The restoration was performed using the layering technique with the composite shades selected previously and confirmed with the mock-up. No bevel preparation was performed. See Figure 1 for the layering technique insertion sequence.22 The finishing and polishing procedure was performed 48 hours after completing the restoration. The procedure was initiated with abrasive strips (3M ESPE) on the proximal surfaces. The facial surfaces were finished with sequential polishing discs of decreasing grit size (Sof-Lex Pop On, 3M ESPE), to improve the surface smoothness and remove small areas of excess at the interface. A carbide bur (FG 7664F, KG Sorensen, São Paulo, Brazil) was used to remove excess resin from the preparation margin. The surface texture was reproduced with a flame-shaped and tapered carbide burs (KG Sorensen) when it was needed. A felt disc (Diamond Felt Disc, FGM, Joinville, Brazil) with diamond polishing paste (Diamond Excel, FGM) was used to perform the final polishing.
A total of nine subjects with 13 Class IV restorations were enrolled. Two trained operative dentistry operators performed all the restorative procedures. The composite resin restoration and tooth remnant colors were measured with a spectrophotometer (Vita Easyshade, Vident, Brea, CA, USA) at different evaluation periods (n=13): 1) 10 minutes after completing the restoration (baseline), 2) 48 hours before finishing and polishing, 3) 48 hours after finishing and polishing, 4) seven days after the restorative procedure, 5) 14 days after the restorative procedure, and 6) 28 days after the restorative procedure. The remaining tooth area and the restoration were standardized for shade taking with two silicone matrixes (Express XT, 3M ESPE) fabricated for each patient: matrix 1 (a perforation in the tooth remnant region) and matrix 2 (a perforation in the central area of the restoration) (Figures 2 and 3). The perforation was compatible with the size of the device tip (6-mm diameter) and was made using a metallic device with well-formed borders. All assessments were made by an independent and calibrated evaluator. Evaluations were performed using the silicone matrixes positioned in the tooth, and spectrophotometric analysis was conducted without any colored background. Figures 4 through 9 represent clinical cases of restored teeth showing the before and after clinical images.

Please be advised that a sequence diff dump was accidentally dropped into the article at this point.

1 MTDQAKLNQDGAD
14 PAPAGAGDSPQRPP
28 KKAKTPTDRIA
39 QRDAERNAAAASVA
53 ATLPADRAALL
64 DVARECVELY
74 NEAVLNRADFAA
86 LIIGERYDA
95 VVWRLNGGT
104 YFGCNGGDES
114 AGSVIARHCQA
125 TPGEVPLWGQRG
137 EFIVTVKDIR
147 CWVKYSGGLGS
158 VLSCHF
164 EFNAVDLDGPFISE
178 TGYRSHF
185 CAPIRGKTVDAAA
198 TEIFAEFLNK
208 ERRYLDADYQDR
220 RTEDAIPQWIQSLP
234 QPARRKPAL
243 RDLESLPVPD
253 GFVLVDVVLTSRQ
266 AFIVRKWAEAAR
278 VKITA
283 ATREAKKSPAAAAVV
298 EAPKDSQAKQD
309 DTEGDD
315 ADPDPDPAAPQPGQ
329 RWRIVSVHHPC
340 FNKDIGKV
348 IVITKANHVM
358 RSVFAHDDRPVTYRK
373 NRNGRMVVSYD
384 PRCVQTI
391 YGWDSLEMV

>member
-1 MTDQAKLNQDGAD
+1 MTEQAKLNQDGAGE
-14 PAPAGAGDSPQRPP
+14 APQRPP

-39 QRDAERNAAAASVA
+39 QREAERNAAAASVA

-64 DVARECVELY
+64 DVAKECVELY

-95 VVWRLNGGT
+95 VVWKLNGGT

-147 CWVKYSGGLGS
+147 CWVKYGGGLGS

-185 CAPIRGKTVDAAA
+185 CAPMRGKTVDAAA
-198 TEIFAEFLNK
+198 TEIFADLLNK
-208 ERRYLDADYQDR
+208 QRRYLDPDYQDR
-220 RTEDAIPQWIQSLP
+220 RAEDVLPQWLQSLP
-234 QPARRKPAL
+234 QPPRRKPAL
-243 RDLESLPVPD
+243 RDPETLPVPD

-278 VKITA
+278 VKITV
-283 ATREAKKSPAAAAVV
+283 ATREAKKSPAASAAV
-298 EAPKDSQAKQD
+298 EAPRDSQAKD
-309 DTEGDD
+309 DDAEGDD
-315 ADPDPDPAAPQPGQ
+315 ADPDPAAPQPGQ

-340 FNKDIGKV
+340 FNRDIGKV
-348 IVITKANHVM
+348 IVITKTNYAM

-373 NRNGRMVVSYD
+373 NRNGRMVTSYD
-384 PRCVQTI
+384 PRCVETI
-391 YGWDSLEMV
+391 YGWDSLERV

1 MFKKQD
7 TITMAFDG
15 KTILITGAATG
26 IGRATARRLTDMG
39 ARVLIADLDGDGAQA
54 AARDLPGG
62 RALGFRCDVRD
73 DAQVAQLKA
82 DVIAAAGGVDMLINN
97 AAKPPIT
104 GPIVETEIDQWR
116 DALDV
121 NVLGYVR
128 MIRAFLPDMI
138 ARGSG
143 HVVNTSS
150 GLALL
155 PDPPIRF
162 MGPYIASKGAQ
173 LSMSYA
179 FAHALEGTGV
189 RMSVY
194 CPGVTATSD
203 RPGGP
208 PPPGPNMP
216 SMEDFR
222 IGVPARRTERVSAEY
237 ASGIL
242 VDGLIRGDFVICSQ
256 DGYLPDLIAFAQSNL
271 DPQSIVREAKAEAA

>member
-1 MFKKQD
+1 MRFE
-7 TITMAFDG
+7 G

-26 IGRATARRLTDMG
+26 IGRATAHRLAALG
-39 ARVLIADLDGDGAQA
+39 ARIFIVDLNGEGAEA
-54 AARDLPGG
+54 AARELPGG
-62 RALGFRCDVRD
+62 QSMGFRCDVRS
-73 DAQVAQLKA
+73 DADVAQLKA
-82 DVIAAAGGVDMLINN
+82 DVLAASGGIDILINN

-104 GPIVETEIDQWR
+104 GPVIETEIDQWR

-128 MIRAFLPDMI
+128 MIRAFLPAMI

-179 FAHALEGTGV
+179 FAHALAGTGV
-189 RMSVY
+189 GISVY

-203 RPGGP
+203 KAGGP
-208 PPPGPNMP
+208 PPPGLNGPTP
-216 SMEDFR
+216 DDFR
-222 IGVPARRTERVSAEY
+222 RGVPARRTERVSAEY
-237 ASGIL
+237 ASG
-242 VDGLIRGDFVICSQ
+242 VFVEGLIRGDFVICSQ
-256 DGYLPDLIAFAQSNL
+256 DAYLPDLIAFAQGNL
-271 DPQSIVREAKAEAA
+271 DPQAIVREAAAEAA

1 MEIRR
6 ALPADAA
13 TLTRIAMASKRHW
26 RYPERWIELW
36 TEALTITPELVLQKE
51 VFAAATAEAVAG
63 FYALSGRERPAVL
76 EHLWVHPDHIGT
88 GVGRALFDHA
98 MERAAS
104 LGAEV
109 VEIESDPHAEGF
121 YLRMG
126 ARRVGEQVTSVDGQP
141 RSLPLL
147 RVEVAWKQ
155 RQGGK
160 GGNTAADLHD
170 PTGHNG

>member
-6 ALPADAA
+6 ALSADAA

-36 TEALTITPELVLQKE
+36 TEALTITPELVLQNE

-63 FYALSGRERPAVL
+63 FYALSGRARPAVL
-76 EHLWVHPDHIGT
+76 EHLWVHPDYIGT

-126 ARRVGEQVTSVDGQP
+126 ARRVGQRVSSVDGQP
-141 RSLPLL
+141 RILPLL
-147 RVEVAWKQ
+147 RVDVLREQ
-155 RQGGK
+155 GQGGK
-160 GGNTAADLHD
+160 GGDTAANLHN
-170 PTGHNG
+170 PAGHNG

The color difference (ΔE) at each evaluation period was obtained from the L* a* b* values for each tooth and restoration according to the following formula:23,24 ΔE = [(ΔL)2+(Δa)2+(Δb)2]1/2, where ΔL = L final − L initial, Δa = a final − a initial, and Δb = b final − b initial. Initial values were obtained at the baseline evaluation (10 minutes). The nonparametric Mann-Whitney test was used to compare the ΔE values of the composite resin with those of the tooth remnant at each evaluation period. All the analyses were conducted at a significance level of 5% (α=0.05) using SPSS statistical software (version 20.0 for Mac, SPSS Inc, XXXX).
When the mean ΔE values of the composite resin were compared with those of the tooth remnant according to the evaluation period, a statistically significant difference was observed at the following evaluation periods: 48 hours (before polishing), 48 hours (after polishing), and seven days after the restorative procedure (p<0.05). At the 14-day and 28-day periods, the ΔE values of the composite were statistically similar to those of the tooth remnant (p>0.05) (Table 1).
Qualitative analysis of the restoration color was carried out with a digital photograph at each evaluation period. A digital camera (D90, Nikon, Tokyo, Japan) with a medical 120-mm lens (Nikon Sigma, Ronkonkoma, NY, USA) and configured at V125, ISO 150, and F32 was used to standardize the images. The images were assembled in a computer program (Keynote, Apple, Cupertino, CA, USA) and analyzed by an examiner according to translucency, saturation, and luminosity. Analysis of these criteria was best achieved by comparing the photographs in pairs according to the evaluation periods. In this procedure, an examiner compared the image of the analyzed period with the image of the previous period. Scores were established for each criterion: A (equal), B (decreased), and C (increased). These scores were respectively assigned to each restoration, after which the number of restorations for each score was obtained.
The qualitative analysis indicated that saturation was equal during the 28-day period in most restorations. Furthermore, the luminosity remained unchanged in most restorations; however, in the cases with a significant amount of restoration, luminosity decreased during the 48 hours prior to finishing and polishing and during 14 days and also during 28 days, after which it increased. Moreover, 48 hours before finishing and polishing, translucency increased in most of the restorations and remained the same in the following periods. After seven and 14 days, the translucency remained unchanged in half of the restorations and increased in the rest, whereas at 28 days, most of the restorations presented the same translucency as the previous period (Table 2).